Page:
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Former Ahmadinejad VP first to announce Iranian presidential candidacy

Hamid Baghaie, who said he would run as an independent, was imprisoned for seven months in 2015 for reasons never made public
A handout from the Iranian presidency shows Iranian President Mahmoud Ahmadinejad (C) greeting supporters in Ardabil on 14 September, 2011 (AFP PHOTO / IRANIAN PRESIDENCY)
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A deputy of former Iranian hardline president Mahmoud Ahmadinejad announced Saturday his decision to run in this year's presidential election, becoming the first candidate to contest the top job.

Hamid Baghaie, who was jailed in 2015, was Ahmadinejad's vice president for executive affairs and head of the tourism board.

He announced his candidacy in a statement saying he would run as an "independent" and describing himself as a "soldier" of the Islamic republic of Iran.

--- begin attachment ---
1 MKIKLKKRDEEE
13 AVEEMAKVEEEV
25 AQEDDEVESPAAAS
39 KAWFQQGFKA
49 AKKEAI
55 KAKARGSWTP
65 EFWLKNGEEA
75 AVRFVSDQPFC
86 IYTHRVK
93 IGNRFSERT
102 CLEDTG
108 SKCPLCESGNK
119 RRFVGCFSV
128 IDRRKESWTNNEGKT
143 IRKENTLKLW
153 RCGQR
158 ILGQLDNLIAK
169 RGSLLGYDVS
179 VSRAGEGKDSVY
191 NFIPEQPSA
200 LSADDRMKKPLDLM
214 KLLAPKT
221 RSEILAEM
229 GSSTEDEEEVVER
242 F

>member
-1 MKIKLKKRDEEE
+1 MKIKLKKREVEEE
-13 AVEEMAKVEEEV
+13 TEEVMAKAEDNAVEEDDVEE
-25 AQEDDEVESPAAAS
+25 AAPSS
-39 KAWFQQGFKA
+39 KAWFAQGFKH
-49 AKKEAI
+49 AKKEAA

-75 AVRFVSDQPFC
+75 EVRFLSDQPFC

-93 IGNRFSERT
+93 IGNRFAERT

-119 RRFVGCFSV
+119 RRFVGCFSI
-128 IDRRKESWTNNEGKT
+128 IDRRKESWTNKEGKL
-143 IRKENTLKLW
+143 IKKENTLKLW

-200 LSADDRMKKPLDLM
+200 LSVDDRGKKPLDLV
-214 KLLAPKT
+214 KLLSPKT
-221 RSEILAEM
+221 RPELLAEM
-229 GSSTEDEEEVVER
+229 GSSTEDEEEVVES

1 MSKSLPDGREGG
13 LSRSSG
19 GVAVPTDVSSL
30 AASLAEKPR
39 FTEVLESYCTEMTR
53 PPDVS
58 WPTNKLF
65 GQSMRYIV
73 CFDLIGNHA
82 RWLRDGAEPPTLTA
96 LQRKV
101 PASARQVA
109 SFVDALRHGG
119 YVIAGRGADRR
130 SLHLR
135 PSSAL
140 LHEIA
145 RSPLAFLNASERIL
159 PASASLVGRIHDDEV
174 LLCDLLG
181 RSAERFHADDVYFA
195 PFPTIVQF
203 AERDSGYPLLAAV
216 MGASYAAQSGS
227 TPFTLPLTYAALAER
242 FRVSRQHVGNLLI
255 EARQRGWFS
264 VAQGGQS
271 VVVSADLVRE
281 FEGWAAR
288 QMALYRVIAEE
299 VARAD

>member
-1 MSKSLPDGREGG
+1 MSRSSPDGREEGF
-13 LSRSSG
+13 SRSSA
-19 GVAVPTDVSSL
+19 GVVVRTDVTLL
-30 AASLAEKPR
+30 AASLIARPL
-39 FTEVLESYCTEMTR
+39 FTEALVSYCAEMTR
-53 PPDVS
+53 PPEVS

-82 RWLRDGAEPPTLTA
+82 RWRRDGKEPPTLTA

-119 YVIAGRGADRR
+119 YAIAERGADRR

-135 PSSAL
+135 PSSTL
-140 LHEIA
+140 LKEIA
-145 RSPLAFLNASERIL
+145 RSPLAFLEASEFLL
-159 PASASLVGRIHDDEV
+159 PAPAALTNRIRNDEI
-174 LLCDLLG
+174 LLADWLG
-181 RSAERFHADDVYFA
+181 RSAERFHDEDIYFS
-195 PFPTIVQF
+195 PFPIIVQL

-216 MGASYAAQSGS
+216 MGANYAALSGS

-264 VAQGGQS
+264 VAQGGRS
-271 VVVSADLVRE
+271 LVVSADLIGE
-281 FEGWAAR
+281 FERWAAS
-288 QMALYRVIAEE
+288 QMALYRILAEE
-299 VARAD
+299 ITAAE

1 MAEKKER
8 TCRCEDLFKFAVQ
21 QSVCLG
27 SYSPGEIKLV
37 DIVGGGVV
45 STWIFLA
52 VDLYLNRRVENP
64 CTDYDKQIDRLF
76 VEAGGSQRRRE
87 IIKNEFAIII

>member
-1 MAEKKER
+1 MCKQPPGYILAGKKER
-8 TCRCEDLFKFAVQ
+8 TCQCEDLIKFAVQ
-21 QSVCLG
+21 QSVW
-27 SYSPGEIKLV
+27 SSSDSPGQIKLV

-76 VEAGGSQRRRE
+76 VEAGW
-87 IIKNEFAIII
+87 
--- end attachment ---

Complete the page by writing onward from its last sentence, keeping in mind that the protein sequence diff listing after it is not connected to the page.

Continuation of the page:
In 2015, Baghaie was arrested and imprisoned for seven months for reasons never made public.

His arrest came four years after he, and other government employees, were investigated for administrative irregularities during his tenure as head of the tourism board.

Ahmadinejad, whose re-election in 2009 was followed by one of the largest protests to hit Iran since the 1979 Islamic revolution, in September ruled out a third presidential bid.

His stand-down came after advice from supreme leader Ayatollah Ali Khamenei, who at the time said it was imperative to avoid a polarising effect in the country.

Ahmadinejad's two terms as president between 2005 and 2013 saw Iran increasingly isolated internationally, divided domestically and struggling economically.

Last week the hardline ex-president said he would not endorse any candidates in the May elections.

President Hassan Rouhani, who was elected in 2013 with support from moderates and reformists, is expected to run for a second term but has not made any such official announcement.

In a bid to counter Rouhani's re-election, Iran's conservative camp has formed a new political group called "Popular Front of the Islamic Republic Forces" aimed at uniting their ranks behind one candidate.

The Guardians Council, a conservative-dominated vetting body, must approve the candidates before they can run.